Strong weekly exports push soybean prices higher

by Ron Sterk
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KANSAS CITY — Weekly export sales of soybeans well above trade expectations, along with concerns that nearly ideal weather may turn dryer, pulled soybean futures off two-year lows and pushed values to one-week highs early July 24.

The U.S. Department of Agriculture in its weekly export sales report said net sales of U.S. soybeans in the week ended July 17 were 226,700 tonnes for the current 2013-14 marketing year, which ends Aug. 31, and 2,451,100 tonnes for 2014-15. The two-year total of 2,677,800 tonnes was well above trade expectations that ranged from 1,290,000 to 1,920,000 tonnes for the combined years.

The major buyer for both years was China, taking 70% of the weekly 2013-14 sales and 52% of the 2014-15 sales, with “unknown destinations,” which often turns out to be China, taking another 39% of the 2014-15 total.

CME Group soybean futures traded more than 20c a bu higher early Thursday, hitting one-week highs, before pulling back some as trading progressed through the morning. Soybean futures prices sank to two-year lows of $10.55 a bu (nearby new crop November contract) earlier in the week on continued favorable weather and U.S.D.A. crop condition ratings, which at 73% good to excellent as of July 20 were the highest in 20 years. The new lows were expected to spur new export sales demand.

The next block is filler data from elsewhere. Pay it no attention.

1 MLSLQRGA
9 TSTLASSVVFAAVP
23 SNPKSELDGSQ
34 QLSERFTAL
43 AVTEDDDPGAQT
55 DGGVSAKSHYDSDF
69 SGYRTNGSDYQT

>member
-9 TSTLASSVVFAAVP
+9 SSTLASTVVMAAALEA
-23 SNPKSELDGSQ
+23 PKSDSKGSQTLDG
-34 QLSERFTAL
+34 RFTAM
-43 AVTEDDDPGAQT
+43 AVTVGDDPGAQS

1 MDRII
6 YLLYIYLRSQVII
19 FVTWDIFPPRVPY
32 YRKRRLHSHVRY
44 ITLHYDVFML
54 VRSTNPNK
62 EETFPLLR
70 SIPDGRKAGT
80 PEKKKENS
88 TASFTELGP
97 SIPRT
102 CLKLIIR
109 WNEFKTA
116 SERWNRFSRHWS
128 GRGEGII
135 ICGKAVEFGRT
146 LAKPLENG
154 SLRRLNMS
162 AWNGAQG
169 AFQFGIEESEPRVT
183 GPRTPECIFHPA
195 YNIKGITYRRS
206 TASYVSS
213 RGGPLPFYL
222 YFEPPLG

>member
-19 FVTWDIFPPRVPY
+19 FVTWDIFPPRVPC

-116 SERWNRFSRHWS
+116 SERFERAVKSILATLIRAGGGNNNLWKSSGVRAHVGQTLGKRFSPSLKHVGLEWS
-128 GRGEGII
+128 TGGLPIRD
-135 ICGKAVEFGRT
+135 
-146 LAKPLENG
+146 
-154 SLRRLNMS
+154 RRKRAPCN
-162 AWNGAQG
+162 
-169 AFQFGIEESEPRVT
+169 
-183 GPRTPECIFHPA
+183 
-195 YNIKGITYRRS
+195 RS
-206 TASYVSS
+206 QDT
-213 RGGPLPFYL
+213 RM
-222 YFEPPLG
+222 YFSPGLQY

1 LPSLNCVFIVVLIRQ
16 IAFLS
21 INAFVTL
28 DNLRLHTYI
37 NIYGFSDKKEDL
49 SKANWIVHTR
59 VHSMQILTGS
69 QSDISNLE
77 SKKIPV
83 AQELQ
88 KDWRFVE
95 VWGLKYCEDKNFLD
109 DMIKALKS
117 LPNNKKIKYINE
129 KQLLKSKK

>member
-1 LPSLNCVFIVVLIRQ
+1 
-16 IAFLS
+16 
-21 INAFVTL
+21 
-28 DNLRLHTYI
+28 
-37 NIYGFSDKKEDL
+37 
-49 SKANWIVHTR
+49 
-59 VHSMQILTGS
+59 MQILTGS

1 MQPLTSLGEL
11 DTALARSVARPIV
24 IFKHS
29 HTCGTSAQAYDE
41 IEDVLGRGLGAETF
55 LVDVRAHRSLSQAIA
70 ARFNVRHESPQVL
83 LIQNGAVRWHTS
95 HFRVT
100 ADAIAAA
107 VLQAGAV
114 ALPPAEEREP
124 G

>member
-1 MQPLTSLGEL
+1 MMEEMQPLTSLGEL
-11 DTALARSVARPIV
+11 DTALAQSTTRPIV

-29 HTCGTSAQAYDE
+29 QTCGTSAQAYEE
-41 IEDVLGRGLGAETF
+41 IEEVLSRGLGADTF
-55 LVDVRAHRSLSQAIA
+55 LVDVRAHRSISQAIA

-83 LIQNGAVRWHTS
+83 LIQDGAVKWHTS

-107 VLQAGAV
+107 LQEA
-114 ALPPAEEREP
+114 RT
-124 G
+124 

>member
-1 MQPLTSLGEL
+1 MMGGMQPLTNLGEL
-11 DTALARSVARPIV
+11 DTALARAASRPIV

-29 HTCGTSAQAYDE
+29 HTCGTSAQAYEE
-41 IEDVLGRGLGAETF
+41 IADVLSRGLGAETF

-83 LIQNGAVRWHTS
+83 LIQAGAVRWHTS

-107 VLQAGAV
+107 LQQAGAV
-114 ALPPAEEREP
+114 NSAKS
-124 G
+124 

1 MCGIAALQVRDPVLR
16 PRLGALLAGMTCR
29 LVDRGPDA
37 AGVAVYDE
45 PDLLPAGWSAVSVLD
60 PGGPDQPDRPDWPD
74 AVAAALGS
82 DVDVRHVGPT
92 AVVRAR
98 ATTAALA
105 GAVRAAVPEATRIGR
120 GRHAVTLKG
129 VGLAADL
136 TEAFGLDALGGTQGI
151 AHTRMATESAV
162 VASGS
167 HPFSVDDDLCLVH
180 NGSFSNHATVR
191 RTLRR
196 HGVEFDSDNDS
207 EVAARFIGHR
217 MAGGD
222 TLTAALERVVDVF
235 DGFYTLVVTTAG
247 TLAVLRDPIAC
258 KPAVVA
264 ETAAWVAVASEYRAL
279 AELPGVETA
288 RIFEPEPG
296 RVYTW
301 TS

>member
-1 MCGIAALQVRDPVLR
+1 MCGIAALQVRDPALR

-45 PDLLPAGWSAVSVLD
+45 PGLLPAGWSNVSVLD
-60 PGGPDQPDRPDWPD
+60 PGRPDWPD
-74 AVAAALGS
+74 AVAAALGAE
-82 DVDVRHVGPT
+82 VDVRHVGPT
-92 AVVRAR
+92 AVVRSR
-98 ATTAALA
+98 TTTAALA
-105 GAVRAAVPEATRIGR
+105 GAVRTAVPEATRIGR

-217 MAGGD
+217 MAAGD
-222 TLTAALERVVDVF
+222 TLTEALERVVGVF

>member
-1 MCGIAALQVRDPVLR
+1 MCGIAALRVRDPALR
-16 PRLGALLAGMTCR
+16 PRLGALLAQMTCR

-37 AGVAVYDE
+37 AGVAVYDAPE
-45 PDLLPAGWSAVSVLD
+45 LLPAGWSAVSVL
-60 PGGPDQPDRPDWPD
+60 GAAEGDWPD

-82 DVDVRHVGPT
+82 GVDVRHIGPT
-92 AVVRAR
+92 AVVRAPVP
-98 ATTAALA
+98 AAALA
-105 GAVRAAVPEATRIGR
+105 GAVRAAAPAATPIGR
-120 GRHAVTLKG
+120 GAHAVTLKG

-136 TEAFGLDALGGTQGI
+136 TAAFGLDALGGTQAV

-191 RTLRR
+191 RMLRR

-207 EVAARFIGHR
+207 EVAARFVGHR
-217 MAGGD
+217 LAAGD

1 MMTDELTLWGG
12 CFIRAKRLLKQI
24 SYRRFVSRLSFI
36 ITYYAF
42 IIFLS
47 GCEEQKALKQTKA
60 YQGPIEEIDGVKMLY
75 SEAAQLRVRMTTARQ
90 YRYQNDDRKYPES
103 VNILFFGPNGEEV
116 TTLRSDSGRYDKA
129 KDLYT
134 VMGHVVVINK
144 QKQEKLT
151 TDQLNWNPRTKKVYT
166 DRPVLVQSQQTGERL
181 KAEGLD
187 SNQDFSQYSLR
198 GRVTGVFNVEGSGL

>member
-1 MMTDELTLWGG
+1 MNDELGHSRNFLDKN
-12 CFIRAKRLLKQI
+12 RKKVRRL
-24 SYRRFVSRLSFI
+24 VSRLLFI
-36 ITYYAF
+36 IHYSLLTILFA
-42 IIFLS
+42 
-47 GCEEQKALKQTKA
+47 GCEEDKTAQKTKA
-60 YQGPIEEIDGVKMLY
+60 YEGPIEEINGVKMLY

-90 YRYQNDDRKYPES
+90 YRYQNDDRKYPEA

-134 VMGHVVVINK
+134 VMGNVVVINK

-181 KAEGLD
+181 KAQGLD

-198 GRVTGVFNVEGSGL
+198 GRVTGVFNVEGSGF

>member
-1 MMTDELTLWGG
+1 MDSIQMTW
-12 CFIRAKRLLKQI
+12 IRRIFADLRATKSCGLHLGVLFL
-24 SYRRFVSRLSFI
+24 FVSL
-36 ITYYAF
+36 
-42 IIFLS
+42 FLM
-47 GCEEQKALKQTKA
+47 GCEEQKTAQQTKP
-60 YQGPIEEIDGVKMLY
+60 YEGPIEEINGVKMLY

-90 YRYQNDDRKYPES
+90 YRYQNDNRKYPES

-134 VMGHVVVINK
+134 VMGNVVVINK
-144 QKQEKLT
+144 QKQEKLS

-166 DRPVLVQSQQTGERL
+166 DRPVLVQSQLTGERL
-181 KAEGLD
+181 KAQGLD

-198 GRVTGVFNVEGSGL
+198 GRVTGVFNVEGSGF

Even though the week’s 2013-14 sales of 226,700 tonnes were within the range of trade expectations (90,000 to 320,000 tonnes), continued strong sales in the current year will further pinch limited old crop soybean supplies, or push prices high enough to ration remaining inventory. The U.S.D.A. estimates Aug. 31 stocks will be 3.82 million tonnes. Year-to-date soybean export sales (shipped and unshipped) total 45,837,000 tonnes for 2013-14, which is above the U.S.D.A.’s full-year estimate of 44,090,000 tonnes with six weeks remaining in the current marketing year. 

The U.S. soybean crop is forecast to be record large in 2014 with planted area record high and favorable weather expected to result in strong yields. Forecasts for a drying trend mainly in the western Corn Belt provided some price support, but forecasts for the bulk of the Corn Belt remain favorable for the prime “soybean making” period in August.
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